19 OCTOBER 2016
A University's Challenge
'At first glance, this is a book about teaching children in one community in the East of England. But the work undertaken in these classrooms will inform our research, and the ideas that emerge from the school will be shared across the world and will, we hope, help to improve educational oppotunities in many other communities.'
Professor Sir Leszek Borysiewicz (Vice Chancellor of the University of Cambridge)
A University’s Challenge: Cambridge’s Primary School for the Nation, was launched at the official opening of the University of Cambridge Primary School (UCPS) on 26 September 2016. One year earlier, the UCPS opened with its initial intake of children. It is a 3-Form Entry school which, when fully enrolled (2020-21), will admit 630 children. It includes a 78-place nursery. The UCPS is one of two university training schools (UTSs) in England, and the sole primary UTS. In addition to primary education for 4-11 year-old children, it will provide initial teacher education placements for PGCE trainees from the University’s Faculty of Education and (in collaboration with the Faculty) will spearhead a research program into student learning improvement, school improvement and the professional learning of teachers, as part of a proposed “national dividend” for English primary schooling.
The UCPS is part of the University’s major new project, the North West Cambridge Development, and is the first completed building on the Development site. A University’s Challenge is an edited book that comprises chapters authored by a number of University and Faculty of Education colleagues, and consultants working on the Development. The book tells the story of the UCPS. In particular, it:
- Provides a narrative of how this school came to be―from its humble beginnings as an idea, then an outline concept, followed by a detailed educational plan with budget projections, admissions estimates, staffing profile and so on―and how all of that planning information fitted into the University’s strategic vision for the North West Cambridge Development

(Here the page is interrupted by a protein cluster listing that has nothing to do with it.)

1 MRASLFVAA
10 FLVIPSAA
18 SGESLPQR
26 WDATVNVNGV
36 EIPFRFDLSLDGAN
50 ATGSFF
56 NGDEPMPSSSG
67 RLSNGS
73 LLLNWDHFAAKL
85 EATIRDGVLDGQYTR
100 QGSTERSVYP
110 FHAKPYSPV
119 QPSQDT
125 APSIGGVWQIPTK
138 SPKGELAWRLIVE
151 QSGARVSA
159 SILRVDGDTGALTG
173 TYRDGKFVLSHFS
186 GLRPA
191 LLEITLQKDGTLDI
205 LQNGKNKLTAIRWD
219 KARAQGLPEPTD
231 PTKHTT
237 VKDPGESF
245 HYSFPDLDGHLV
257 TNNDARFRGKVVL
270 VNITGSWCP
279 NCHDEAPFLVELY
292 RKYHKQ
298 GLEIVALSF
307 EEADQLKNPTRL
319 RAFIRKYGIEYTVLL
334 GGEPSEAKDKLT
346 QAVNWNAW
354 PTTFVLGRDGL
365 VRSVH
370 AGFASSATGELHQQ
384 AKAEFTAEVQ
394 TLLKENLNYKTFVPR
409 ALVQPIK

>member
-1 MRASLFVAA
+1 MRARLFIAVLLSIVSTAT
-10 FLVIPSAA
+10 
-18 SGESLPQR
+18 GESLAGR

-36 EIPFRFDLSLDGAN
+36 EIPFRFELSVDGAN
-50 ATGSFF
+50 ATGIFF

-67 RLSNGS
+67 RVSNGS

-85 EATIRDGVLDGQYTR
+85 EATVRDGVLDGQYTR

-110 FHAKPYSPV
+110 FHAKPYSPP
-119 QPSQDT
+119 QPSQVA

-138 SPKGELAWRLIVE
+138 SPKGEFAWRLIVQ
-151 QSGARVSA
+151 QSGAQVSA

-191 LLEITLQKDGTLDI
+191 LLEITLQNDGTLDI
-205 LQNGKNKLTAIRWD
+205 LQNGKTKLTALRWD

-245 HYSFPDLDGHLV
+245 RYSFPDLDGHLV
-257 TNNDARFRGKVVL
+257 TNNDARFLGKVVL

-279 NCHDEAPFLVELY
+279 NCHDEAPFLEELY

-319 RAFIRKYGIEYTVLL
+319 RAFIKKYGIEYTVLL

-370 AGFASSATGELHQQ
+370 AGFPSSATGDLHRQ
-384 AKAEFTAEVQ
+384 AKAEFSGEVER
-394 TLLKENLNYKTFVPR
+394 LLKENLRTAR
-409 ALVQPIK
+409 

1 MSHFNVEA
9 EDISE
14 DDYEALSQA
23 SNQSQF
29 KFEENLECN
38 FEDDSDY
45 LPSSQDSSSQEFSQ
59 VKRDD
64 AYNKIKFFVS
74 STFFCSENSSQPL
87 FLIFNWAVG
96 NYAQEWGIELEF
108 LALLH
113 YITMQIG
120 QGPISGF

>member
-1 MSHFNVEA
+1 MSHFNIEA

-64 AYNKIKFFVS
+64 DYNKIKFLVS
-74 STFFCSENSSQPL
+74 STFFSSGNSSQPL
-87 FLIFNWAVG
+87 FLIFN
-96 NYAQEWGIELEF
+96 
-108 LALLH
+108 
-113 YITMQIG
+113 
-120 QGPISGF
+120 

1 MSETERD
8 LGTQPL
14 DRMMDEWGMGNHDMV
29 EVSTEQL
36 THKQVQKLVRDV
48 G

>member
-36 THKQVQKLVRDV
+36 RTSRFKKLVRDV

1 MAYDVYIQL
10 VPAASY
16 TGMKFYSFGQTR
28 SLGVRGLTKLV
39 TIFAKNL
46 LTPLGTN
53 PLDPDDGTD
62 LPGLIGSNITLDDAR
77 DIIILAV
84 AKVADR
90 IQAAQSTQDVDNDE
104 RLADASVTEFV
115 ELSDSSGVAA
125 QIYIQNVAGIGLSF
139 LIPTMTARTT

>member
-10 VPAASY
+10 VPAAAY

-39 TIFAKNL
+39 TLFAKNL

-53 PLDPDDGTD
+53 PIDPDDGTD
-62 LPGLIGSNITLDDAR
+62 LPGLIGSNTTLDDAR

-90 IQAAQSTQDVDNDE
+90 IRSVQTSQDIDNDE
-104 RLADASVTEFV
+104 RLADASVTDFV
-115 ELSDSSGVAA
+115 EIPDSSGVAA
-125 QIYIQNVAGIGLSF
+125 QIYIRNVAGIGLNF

- Outlines what the school is trying to do educationally in its democratic approach to children’s learning and the research foundations that underpin this approach
- Summarizes the school’s educational possibilities and how these might be realized―particularly around the theme of “releasing the imagination”
- Describes the school’s unique circular design and how this design creates an environment for maximizing quality learning for children
- Makes a series of connections: backwards to historical teacher education precedents for schools linked to universities (including Cambridge); contemporaneously, to the example of Finnish university-linked training schools; and, for the future, in respect of this University’s commitment to knowledge and learning, and its plans for itself through the new Development site, and
- Builds a series of links between the UCPS and emerging emphases in teacher education on evidence-based approaches to pedagogy; its potential national impact on primary schooling in England; and links with the wider profession of teaching and the professional learning of teachers, and the new College of Teaching.
A University’s Challenge is an important book for a number of reasons, and will have international appeal to teacher educators, education researchers and policy-makers who may be seeking to promote closer university-school links or even university-sponsored schools. It provides:
- A detailed description and analysis of an approach to teacher education that combines the best of what school-based practice has to offer in combination with university-led research
- A case study of the planning for and implementation of a proposal for a school, including the numerous human, financial and intellectual resources that are required to undertake successfully such a large-scale endeavour, and the extent of the community and professional consultation involved.
The story of the UCPS encompasses the period 2011-16. The school is a testimony to what can be achieved by the collaborative endeavour of numerous people with diverse skills-sets, particularly when they are afforded the opportunity to create a school by a generous and supportive University, which was willing to back them. When all of that comes together, a remarkably fine institution is the result.
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